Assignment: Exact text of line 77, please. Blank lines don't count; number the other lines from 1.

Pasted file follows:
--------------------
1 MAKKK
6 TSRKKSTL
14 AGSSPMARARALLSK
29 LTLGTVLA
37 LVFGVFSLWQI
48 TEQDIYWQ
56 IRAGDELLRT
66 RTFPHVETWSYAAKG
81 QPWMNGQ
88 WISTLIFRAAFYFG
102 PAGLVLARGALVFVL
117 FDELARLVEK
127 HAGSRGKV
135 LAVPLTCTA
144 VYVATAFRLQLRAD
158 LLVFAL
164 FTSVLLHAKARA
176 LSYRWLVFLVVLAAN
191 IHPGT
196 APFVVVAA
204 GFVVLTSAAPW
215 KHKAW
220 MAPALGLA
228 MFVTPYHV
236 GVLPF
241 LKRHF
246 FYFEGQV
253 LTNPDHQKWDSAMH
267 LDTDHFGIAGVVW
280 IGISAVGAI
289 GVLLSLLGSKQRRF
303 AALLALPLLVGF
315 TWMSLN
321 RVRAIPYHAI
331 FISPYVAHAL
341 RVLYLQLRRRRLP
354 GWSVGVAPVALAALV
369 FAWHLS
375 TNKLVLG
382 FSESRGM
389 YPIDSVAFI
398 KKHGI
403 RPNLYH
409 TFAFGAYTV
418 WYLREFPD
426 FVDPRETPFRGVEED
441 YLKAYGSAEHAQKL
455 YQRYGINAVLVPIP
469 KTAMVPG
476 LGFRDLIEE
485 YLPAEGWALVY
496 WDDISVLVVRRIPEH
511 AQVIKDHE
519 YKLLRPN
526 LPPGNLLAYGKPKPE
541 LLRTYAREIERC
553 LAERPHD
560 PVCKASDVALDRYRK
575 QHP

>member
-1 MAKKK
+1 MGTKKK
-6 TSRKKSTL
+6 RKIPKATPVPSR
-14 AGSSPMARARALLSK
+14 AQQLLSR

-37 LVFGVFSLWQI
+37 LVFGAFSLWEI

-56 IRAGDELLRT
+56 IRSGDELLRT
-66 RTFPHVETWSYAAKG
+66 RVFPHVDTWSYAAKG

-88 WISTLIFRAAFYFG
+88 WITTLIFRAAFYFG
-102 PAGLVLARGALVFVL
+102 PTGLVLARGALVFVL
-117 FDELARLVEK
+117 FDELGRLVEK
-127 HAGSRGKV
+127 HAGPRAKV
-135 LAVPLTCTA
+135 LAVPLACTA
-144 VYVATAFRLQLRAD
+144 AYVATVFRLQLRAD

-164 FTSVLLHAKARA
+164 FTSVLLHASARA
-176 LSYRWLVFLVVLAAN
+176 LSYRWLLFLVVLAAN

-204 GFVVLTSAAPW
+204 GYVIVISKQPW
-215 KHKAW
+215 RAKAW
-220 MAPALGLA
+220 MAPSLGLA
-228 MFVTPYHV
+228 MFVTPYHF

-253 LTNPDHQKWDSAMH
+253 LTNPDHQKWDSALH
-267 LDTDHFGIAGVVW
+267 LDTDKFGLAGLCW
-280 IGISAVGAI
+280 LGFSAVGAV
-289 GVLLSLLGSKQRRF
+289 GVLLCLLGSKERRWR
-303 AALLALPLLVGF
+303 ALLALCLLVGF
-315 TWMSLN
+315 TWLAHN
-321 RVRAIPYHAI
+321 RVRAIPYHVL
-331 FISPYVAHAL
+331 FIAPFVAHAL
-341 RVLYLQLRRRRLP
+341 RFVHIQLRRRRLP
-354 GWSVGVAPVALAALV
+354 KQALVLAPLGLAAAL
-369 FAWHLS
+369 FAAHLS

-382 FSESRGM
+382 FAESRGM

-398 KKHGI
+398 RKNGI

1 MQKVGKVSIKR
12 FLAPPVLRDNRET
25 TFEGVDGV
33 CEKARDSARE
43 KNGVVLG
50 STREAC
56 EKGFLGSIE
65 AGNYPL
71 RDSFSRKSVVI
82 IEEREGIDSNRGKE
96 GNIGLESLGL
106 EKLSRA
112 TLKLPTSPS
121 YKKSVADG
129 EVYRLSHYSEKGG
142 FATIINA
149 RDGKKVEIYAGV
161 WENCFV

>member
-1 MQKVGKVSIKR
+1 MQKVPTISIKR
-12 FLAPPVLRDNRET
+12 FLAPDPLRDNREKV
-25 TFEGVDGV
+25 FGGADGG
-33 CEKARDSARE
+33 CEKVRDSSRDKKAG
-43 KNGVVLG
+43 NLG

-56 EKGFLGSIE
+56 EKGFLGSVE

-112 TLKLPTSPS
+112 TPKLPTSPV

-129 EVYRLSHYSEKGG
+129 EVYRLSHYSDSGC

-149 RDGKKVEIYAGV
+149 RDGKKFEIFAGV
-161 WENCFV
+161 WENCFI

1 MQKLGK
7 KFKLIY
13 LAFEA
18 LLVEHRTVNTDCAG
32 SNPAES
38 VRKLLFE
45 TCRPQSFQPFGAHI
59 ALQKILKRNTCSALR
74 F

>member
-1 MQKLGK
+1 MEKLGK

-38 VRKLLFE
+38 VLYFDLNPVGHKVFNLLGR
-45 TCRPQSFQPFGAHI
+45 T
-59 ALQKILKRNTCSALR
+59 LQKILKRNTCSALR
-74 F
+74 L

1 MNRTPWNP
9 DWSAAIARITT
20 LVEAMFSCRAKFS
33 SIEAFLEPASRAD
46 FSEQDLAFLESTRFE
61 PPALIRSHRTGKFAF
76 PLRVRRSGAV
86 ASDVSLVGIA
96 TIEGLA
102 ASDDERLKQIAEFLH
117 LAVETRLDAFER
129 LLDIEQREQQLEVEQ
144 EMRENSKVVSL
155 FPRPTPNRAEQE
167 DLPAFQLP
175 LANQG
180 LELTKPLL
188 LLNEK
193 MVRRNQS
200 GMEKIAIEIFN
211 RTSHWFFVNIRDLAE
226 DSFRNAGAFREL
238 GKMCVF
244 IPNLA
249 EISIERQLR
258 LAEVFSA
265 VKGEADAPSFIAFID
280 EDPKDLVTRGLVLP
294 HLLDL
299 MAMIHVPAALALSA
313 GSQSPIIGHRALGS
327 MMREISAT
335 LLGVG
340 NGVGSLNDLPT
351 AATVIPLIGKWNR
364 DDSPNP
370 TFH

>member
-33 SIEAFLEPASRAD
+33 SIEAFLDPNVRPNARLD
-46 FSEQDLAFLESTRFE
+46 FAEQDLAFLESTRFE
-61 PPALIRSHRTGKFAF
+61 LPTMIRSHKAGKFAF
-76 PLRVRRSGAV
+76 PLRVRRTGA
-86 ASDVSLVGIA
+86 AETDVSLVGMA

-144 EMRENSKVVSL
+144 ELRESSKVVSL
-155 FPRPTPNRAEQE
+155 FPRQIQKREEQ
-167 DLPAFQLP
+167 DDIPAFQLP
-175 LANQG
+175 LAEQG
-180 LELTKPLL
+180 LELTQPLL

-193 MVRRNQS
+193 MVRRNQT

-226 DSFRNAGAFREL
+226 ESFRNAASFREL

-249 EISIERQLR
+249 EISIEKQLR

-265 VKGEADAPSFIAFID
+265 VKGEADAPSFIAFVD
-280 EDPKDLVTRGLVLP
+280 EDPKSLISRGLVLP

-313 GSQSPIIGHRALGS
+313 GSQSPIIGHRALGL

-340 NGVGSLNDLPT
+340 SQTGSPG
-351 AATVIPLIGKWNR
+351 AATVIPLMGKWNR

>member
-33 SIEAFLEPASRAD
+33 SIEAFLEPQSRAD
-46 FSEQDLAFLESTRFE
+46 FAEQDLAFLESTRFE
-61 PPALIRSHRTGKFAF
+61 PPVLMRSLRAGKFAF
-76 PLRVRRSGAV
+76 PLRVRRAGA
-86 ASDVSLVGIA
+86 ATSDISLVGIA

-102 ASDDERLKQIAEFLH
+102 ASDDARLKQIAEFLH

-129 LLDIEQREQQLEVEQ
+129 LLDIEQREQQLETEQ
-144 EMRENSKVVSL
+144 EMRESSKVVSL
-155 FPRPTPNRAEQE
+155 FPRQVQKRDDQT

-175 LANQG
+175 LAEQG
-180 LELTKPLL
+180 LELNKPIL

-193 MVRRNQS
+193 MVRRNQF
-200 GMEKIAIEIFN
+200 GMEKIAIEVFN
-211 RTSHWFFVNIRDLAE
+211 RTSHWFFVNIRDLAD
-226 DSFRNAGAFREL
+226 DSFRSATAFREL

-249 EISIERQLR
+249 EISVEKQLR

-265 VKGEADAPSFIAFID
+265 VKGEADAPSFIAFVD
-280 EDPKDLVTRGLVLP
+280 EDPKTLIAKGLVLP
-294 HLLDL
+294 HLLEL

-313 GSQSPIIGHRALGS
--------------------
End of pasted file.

-117 FDELARLVEK